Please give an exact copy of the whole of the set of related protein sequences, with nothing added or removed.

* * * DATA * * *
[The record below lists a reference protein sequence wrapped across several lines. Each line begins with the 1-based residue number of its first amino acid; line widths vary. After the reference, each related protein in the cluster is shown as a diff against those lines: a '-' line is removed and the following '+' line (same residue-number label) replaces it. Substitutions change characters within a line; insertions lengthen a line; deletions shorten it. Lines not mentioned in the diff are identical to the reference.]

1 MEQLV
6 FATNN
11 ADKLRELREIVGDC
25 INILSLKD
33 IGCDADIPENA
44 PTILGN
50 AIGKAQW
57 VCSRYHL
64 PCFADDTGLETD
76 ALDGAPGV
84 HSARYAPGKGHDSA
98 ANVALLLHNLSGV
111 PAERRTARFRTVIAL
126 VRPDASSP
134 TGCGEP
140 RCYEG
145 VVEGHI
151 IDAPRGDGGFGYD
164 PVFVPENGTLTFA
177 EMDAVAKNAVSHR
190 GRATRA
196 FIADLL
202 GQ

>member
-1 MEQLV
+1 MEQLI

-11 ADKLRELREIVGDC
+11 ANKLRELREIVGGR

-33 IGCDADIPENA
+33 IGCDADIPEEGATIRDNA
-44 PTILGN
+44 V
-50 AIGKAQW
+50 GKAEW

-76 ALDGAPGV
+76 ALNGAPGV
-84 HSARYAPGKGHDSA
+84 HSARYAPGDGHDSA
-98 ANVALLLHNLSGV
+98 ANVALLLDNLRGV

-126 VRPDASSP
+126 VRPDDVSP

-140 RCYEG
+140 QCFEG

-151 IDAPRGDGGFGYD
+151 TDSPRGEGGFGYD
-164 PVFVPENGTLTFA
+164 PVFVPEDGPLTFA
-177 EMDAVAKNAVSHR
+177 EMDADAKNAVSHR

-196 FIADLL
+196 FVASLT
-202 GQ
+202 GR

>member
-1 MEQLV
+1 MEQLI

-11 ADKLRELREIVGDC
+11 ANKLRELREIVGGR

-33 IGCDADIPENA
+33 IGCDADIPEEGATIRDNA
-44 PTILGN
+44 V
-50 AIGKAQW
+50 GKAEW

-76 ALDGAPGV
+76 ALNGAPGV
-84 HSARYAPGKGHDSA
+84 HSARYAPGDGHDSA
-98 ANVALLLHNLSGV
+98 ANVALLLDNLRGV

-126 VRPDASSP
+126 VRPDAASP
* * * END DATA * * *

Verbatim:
[The record below lists a reference protein sequence wrapped across several lines. Each line begins with the 1-based residue number of its first amino acid; line widths vary. After the reference, each related protein in the cluster is shown as a diff against those lines: a '-' line is removed and the following '+' line (same residue-number label) replaces it. Substitutions change characters within a line; insertions lengthen a line; deletions shorten it. Lines not mentioned in the diff are identical to the reference.]

1 MEQLV
6 FATNN
11 ADKLRELREIVGDC
25 INILSLKD
33 IGCDADIPENA
44 PTILGN
50 AIGKAQW
57 VCSRYHL
64 PCFADDTGLETD
76 ALDGAPGV
84 HSARYAPGKGHDSA
98 ANVALLLHNLSGV
111 PAERRTARFRTVIAL
126 VRPDASSP
134 TGCGEP
140 RCYEG
145 VVEGHI
151 IDAPRGDGGFGYD
164 PVFVPENGTLTFA
177 EMDAVAKNAVSHR
190 GRATRA
196 FIADLL
202 GQ

>member
-1 MEQLV
+1 MEQLI

-11 ADKLRELREIVGDC
+11 ANKLRELREIVGGR

-33 IGCDADIPENA
+33 IGCDADIPEEGATIRDNA
-44 PTILGN
+44 V
-50 AIGKAQW
+50 GKAEW

-76 ALDGAPGV
+76 ALNGAPGV
-84 HSARYAPGKGHDSA
+84 HSARYAPGDGHDSA
-98 ANVALLLHNLSGV
+98 ANVALLLDNLRGV

-126 VRPDASSP
+126 VRPDDVSP

-140 RCYEG
+140 QCFEG

-151 IDAPRGDGGFGYD
+151 TDSPRGEGGFGYD
-164 PVFVPENGTLTFA
+164 PVFVPEDGPLTFA
-177 EMDAVAKNAVSHR
+177 EMDADAKNAVSHR

-196 FIADLL
+196 FVASLT
-202 GQ
+202 GR

>member
-1 MEQLV
+1 MEQLI

-11 ADKLRELREIVGDC
+11 ANKLRELREIVGGR

-33 IGCDADIPENA
+33 IGCDADIPEEGATIRDNA
-44 PTILGN
+44 V
-50 AIGKAQW
+50 GKAEW

-76 ALDGAPGV
+76 ALNGAPGV
-84 HSARYAPGKGHDSA
+84 HSARYAPGDGHDSA
-98 ANVALLLHNLSGV
+98 ANVALLLDNLRGV

-126 VRPDASSP
+126 VRPDAASP